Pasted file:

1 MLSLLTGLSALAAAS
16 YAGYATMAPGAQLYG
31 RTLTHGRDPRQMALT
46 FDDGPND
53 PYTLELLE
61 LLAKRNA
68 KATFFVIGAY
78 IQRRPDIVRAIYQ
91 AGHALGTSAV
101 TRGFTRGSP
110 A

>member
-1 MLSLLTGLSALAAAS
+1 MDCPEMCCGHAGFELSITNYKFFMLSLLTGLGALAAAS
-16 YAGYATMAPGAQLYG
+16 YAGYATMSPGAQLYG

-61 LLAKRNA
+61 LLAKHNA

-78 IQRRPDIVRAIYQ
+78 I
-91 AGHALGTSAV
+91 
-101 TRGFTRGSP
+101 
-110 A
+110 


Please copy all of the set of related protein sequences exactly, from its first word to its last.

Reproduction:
1 MLSLLTGLSALAAAS
16 YAGYATMAPGAQLYG
31 RTLTHGRDPRQMALT
46 FDDGPND
53 PYTLELLE
61 LLAKRNA
68 KATFFVIGAY
78 IQRRPDIVRAIYQ
91 AGHALGTSAV
101 TRGFTRGSP
110 A

>member
-1 MLSLLTGLSALAAAS
+1 MDCPEMCCGHAGFELSITNYKFFMLSLLTGLGALAAAS
-16 YAGYATMAPGAQLYG
+16 YAGYATMSPGAQLYG

-61 LLAKRNA
+61 LLAKHNA

-78 IQRRPDIVRAIYQ
+78 I
-91 AGHALGTSAV
+91 
-101 TRGFTRGSP
+101 
-110 A
+110 